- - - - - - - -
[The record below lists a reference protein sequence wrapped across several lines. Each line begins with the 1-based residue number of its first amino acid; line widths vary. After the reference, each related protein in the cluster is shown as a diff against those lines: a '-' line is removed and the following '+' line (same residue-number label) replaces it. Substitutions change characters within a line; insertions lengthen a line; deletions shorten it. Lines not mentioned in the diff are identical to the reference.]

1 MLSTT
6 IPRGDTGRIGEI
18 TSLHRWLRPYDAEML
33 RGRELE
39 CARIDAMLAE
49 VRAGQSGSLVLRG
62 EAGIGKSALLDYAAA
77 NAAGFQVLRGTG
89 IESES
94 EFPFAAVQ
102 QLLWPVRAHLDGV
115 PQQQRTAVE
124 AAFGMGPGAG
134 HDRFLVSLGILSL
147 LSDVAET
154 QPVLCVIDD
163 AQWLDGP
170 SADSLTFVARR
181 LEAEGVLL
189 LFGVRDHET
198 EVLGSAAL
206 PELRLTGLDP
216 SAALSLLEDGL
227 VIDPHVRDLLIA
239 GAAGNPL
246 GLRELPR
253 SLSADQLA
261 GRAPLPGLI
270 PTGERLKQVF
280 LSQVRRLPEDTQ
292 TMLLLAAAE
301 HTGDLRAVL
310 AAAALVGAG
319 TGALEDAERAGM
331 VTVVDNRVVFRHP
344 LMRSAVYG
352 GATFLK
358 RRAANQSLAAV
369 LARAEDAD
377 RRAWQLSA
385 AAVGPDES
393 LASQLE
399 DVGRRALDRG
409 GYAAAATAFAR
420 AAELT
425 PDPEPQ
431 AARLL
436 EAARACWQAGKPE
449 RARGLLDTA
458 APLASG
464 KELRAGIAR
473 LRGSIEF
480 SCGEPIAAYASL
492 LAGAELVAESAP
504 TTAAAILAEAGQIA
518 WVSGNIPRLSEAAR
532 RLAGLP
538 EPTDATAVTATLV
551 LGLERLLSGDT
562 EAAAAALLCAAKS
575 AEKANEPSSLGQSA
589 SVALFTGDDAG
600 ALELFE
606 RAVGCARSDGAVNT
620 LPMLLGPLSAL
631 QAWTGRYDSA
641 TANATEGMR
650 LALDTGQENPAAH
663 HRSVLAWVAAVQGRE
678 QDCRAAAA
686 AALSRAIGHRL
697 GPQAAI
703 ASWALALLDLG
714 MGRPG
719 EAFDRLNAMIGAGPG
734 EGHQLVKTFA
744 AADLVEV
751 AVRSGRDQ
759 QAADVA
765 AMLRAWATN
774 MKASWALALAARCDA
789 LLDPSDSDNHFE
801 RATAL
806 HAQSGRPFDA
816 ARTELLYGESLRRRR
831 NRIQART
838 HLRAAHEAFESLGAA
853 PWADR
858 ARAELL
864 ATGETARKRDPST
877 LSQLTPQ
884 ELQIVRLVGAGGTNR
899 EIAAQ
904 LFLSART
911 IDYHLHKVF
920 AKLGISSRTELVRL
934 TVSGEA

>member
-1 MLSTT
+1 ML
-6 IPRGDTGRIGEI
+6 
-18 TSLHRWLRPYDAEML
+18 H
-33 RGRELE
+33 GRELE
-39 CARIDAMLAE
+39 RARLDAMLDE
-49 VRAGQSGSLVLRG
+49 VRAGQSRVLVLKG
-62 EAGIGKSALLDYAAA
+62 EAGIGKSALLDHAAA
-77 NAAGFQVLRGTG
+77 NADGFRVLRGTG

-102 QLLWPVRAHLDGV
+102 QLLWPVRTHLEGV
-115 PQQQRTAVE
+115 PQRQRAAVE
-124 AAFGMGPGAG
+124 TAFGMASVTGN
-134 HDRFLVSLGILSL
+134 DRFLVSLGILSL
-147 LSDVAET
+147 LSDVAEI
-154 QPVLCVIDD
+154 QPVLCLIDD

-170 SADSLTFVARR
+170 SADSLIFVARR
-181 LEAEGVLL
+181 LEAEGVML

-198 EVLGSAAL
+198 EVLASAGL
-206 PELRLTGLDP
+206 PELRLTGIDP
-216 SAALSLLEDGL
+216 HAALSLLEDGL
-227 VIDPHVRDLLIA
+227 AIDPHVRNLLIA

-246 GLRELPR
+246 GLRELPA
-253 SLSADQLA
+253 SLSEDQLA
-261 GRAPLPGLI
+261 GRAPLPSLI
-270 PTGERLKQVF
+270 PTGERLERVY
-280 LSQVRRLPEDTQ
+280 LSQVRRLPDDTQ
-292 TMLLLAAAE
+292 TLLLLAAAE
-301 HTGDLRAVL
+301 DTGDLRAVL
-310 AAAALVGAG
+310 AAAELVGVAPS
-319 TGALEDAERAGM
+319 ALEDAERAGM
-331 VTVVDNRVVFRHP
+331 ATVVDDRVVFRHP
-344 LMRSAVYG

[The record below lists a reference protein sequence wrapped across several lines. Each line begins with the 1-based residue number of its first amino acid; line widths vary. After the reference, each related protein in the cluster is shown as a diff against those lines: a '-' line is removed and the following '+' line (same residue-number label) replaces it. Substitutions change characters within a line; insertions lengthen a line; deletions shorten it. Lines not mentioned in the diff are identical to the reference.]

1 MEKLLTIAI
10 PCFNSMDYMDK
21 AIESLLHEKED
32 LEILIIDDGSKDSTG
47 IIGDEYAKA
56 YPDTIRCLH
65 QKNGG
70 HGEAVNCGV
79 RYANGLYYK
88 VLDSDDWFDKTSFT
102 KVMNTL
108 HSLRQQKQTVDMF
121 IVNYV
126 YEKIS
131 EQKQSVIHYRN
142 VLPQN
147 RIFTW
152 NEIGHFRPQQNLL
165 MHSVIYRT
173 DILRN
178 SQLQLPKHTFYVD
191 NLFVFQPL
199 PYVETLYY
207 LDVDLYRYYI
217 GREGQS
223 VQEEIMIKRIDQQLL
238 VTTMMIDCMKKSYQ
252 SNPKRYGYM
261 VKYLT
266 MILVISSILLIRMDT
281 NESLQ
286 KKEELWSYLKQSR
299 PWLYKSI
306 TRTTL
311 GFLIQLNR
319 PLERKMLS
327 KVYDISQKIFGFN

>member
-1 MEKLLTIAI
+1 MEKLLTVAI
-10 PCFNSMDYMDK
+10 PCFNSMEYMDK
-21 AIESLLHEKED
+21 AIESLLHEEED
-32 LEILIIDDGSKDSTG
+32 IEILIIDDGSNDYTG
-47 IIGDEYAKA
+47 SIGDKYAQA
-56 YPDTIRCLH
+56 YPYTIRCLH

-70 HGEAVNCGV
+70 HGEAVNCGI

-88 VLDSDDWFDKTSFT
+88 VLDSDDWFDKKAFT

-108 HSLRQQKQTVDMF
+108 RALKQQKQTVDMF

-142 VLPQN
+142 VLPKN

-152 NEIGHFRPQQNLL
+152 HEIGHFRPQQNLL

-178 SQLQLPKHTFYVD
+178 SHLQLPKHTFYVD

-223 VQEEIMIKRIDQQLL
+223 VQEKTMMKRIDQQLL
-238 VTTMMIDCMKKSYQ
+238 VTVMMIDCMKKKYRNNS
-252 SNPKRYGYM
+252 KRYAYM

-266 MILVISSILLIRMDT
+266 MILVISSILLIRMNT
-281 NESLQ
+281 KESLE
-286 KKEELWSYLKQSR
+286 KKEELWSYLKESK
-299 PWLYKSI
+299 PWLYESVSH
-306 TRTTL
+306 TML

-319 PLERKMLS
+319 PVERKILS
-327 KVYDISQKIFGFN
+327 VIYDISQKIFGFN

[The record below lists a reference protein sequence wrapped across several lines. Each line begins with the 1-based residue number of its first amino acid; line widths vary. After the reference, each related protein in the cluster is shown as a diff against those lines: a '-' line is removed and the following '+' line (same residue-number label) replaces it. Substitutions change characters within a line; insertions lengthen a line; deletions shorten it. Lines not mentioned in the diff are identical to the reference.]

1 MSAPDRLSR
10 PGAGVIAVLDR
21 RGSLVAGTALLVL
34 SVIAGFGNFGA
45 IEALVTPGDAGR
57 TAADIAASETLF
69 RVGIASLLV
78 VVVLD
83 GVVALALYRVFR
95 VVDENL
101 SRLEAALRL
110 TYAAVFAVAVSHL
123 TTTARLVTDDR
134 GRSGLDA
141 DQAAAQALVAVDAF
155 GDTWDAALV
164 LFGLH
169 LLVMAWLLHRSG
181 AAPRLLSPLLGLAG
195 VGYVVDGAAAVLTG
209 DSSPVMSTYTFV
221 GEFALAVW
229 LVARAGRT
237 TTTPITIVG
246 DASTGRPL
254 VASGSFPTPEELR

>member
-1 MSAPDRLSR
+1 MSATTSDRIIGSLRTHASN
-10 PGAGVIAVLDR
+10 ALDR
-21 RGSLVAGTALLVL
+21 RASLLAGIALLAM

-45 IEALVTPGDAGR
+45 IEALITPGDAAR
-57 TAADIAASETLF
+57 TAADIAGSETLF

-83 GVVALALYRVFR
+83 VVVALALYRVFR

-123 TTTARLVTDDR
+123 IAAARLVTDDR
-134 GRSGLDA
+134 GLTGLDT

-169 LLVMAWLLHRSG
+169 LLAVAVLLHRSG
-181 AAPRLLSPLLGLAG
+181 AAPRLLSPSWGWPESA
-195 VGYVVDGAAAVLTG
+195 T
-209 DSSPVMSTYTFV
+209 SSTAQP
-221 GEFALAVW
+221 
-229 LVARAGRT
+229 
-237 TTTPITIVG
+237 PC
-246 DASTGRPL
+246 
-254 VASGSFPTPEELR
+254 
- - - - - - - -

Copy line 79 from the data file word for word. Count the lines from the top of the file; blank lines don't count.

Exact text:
751 AVRSGRDQ